One is the boom in domestic oil and gas resources. I’m especially excited about the Bakken, the geological formation beneath the Dakotas and eastern Montana that may hold as much as 206 billion barrels of recoverable oil. If true it would equal 48 years of U.S. oil imports.
In our Energy Portfolio, we recently sold a producer that was focused on the region–Brigham Exploration–because it was acquired by Norway’s Statoil (STO) for 35.50 a share, giving us a 32% profit in four months. That’s nice, but the Bakken is too impressive for us not to continue to have a hand in it. We added a small, fast-growing producer to our Energy Portfolio this month (I can’t tell you the name because we give our subscribers at least two weeks to buy before we think about disclosing recommendations). We’ll likely add another, larger producer to our portfolio soon.
Another area I think has big potential is energy storage. In particular, lithium-ion batteries, which will play a key part in giving hybrids and electric vehicles even greater ranges and make even traditional cars more energy efficient.
Recently we sold out of a long-time favorite I have mentioned before, Polypore (PPO), which makes high-tech battery membranes. Its chart turned bearish and we decided it was time to take profits–a total of 135% return on our investment in 18 months. At the moment, I’m not thrilled with the universe of battery stocks besides Polypore, but I suggest that you take a look at the world’s largest miner of lithium, Sociedad Quimica y Minera (SQM), a Chilean company we’re had success with before. The trading chart isn’t terribly bullish, and it’s a little pricey at 22 times 2012 earnings but it’s been attracting very good institutional buying action of late–a positive sign.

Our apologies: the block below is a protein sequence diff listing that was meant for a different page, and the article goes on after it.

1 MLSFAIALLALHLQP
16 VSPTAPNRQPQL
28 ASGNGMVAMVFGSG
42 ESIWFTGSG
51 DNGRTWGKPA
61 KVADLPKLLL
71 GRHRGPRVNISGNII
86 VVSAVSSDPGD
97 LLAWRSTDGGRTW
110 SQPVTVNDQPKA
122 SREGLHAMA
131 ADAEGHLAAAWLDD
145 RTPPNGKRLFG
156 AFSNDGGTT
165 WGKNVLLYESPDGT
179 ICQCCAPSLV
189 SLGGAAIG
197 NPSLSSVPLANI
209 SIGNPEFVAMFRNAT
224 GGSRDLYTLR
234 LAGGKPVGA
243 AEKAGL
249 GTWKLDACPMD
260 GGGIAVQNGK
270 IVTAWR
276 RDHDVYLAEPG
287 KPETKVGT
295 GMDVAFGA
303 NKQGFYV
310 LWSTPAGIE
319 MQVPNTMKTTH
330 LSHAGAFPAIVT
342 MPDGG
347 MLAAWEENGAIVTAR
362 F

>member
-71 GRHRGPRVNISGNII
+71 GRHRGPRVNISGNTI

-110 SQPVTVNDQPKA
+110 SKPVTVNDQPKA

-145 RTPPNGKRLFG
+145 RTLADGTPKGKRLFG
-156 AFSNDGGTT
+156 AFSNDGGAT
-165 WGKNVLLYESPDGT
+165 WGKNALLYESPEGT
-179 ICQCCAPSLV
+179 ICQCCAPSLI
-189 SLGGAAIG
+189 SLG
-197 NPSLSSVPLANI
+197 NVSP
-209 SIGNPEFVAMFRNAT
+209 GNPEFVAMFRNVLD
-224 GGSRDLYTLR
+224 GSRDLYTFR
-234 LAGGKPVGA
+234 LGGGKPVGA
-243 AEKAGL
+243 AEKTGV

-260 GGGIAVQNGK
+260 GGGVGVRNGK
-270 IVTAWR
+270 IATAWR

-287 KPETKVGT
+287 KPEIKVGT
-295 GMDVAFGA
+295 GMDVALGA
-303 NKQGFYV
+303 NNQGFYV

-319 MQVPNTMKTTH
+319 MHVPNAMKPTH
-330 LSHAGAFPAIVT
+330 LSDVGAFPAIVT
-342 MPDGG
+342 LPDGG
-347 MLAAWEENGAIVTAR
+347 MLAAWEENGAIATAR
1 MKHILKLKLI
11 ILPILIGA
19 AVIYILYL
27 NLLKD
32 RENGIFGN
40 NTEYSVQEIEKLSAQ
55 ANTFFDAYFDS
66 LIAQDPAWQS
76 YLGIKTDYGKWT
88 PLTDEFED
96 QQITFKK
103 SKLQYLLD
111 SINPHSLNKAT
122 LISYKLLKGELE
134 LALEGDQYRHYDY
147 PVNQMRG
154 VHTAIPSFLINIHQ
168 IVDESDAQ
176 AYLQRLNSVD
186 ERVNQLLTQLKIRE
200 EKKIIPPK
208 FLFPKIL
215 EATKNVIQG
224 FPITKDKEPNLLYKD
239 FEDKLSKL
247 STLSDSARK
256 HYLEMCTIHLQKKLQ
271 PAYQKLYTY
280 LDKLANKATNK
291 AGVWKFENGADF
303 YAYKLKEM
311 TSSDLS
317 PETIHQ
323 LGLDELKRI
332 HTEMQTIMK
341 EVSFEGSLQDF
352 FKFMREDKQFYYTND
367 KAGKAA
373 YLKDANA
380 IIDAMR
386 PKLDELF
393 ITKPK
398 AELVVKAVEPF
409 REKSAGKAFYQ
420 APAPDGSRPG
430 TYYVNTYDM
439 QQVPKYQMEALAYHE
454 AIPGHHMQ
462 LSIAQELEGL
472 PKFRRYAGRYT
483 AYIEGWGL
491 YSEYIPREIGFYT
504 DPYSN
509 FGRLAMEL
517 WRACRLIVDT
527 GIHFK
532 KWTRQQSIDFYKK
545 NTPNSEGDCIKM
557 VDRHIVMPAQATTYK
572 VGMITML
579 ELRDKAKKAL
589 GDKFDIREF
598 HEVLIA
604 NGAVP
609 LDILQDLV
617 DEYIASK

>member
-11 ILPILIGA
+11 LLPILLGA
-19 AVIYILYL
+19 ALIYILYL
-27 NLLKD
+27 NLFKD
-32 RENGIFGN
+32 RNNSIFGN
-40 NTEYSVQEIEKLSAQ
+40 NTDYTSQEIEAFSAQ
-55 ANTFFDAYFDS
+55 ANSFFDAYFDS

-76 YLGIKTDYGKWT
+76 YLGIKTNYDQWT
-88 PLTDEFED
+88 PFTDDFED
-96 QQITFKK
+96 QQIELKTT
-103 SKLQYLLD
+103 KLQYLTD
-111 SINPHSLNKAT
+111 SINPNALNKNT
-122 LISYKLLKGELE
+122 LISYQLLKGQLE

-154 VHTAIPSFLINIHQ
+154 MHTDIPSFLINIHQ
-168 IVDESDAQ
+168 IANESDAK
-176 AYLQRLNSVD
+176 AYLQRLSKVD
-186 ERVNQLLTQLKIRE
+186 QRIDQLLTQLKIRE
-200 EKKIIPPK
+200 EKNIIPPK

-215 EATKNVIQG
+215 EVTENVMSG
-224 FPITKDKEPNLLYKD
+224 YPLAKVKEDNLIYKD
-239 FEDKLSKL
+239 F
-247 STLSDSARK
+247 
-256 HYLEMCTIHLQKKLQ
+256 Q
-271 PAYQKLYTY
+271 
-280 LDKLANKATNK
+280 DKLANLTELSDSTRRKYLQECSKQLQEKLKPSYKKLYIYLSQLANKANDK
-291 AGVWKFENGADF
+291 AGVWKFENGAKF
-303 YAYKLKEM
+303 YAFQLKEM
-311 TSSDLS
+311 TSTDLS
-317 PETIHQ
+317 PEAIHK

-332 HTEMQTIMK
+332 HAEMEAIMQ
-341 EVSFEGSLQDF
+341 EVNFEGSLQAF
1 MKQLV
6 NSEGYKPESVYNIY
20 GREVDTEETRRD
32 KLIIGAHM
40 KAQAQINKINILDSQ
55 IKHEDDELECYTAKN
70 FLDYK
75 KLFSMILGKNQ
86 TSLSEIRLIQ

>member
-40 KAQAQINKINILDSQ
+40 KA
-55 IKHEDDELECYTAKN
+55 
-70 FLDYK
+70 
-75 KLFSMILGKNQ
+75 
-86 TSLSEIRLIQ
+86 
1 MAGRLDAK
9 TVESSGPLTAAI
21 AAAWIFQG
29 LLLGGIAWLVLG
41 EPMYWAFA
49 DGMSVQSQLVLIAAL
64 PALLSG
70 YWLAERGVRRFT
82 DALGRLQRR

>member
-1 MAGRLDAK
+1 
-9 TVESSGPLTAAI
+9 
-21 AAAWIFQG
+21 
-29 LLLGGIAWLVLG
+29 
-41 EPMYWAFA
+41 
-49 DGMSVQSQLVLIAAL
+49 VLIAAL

The third area of great interest to me as an investor right now is alternative fuels. Primarily, I believe natural gas has the potential to be a viable alternative to diesel in the trucking and industrial equipment sector. Already many ports, such as Long Beach, California, require trucks and equipment to be natural gas-powered, because the fuel burns far cleaner than diesel. Natural gas is also abundant in the U.S., relatively low-priced and its price isn’t affected terribly by international oil prices.
A leading firm in the production of natural gas engines is Westport Innovations (WPRT), a Canadian firm that has a very profitable joint venture with truck engine maker Cummins as well as Volvo trucks, Weichai, the leading China heavy equipment maker, and others. While the company has focused on trucks and industrial equipment, it is now expanding into light trucks. Earlier this autumn, Westport inked deals to supply natural gas engines to the Ford (F) F-series trucks and also finalized a venture with General Motors (GM) to develop natural gas engines for GM’s light truck line.
The number of natural gas vehicles on the road worldwide has grown from about one million in 2000 to over 12 million in 2010, an annual growth rate of 26%. In North America, analysis firm Frost & Sullivan expects natural gas fueled trucks to grow to 8% of the region’s truck sales market by 2017, from 1% last year (currently, a natural gas truck costs 20% more than its diesel counterpart). According to the researchers, as long as the gallon equivalent of natural gas is $1.50 less than diesel prices, the extra upfront cost is worth paying. Of late, diesel has been averaging around $4 a gallon, while natural gas trucking firms have been paying $1.65 to $1.80 per gallon equivalent to fuel their vehicles. That’s a good price dynamic, one that will continues to help Westport grow its $200 million annual sales.